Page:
Men’s Life & Health – Elite Test 360 & Ripped Muscle X

January 24th, 2014

We saw this ad on the Huffington Post:

Screen Shot 2014-01-24 at 10.55.36 AM

We’ve done LifeLock already. We clicked on the middle link to find out why “All Men Should Take This!”

The link takes us to a website that looks like the magazine Men’s Health. Except this is “Men’s Life & Health.” So, you know, it’s different. In that it’s not a real thing.

it's different

The page purports to be an article from said fitness magazine explaining the benefits of two supplements: Elite Test 360 and Ripped Muscle X.

Screen Shot 2014-01-24 at 11.09.01 AMBut this is not an independent article. It’s a pitch for the two supplements — Elite Test 360 and Ripped Muscle X — that attempts to confuse consumers into thinking they’re reading a news article about celebrities who used these supplements to get ripped. But there is no evidence that The Rock or any other famous person used these supplements. And, in case there was any doubt that this isn’t a real news site, none of the links on the webpage work — that is except for the two that lead to the sign-up page for “free” trials of Elite Test 360 and Ripped Muscle X.

Elite Test 360 costs $89.99 a month, and when you order your “free trial” you are signing up for recurring monthly charges. Ripped Muscle X also costs $89.99 per month, and also bills with recurring monthly charges. You’ll be on the hook for $179.98 each month if you order both. It’s up to you to cancel within 14 days of signing up to avoid getting hit with the charges.

Think carefully about this one. Something seems off about a supplement that advertises using webpages that look like an unrelated magazine, that poses as an independent source, and that uses negative-option offers to latch onto your credit card.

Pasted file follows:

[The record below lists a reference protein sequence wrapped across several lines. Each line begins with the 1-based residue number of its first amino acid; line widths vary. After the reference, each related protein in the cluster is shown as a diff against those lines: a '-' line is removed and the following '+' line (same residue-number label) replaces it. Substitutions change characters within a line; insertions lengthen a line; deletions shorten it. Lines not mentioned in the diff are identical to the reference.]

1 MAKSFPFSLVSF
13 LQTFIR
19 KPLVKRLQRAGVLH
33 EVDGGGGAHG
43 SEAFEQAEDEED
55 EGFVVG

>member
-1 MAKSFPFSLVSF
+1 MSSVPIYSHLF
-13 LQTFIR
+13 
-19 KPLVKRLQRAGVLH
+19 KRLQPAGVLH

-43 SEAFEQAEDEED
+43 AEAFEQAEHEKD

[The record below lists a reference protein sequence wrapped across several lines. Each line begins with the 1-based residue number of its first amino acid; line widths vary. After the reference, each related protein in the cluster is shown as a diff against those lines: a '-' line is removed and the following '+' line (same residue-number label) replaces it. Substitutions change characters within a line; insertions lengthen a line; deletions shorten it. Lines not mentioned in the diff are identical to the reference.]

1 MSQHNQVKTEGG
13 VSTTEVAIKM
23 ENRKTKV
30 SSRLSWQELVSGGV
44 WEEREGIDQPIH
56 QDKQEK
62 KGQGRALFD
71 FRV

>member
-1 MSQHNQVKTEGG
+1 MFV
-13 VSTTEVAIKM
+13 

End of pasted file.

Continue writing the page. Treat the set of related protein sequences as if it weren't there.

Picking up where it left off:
UPDATE 10/16/15: A reader alerted us to an instance of another copycat Men’s Health magazine article after seeing this ad on Facebook.

TheRock1We googled the URL the reader had sent along and no, the Rock isn’t dead, but this ad clearly make you think so. In reality, the URL can lead you to a site pretending to be something it’s not. This is one of many fake news sites shilling different supplements such as ones for body building or sexual enhancement.

The real Men’s Health magazine issued a Fraud Alert on these look-a-like sites warning that they are in fact not Men’s Health and the supplements they are selling are NOT endorsed by the Men’s Health brand. This alert also includes a list of known fraudulent URLs, and shockingly the one from the ad mentioned above is on there.

For more on supplements, click here.

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Recurring offers or subscriptions that continue to bill you until you take steps to shut down the account. These types of offers put the onus on the consumer to remember and to take action, allowing a company to keep gathering in cash from forgetful or busy customers. Be wary of these types of offers, and remember to stop services you no longer want.

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One Response to Men’s Life & Health – Elite Test 360 & Ripped Muscle X

  1. Charles H. says:

    Revolution Labs LLC (AKA RevLabs) has been at it since this post, operating under the guise of Men’s Health Life Publications. To see all the sites being operated, click the Google link below:

    The negative reviews are TRUE of Rev Labs being a “re-billing mill” – however only if you allow it to happen. Be forewarned, this is going to be a long post but informative.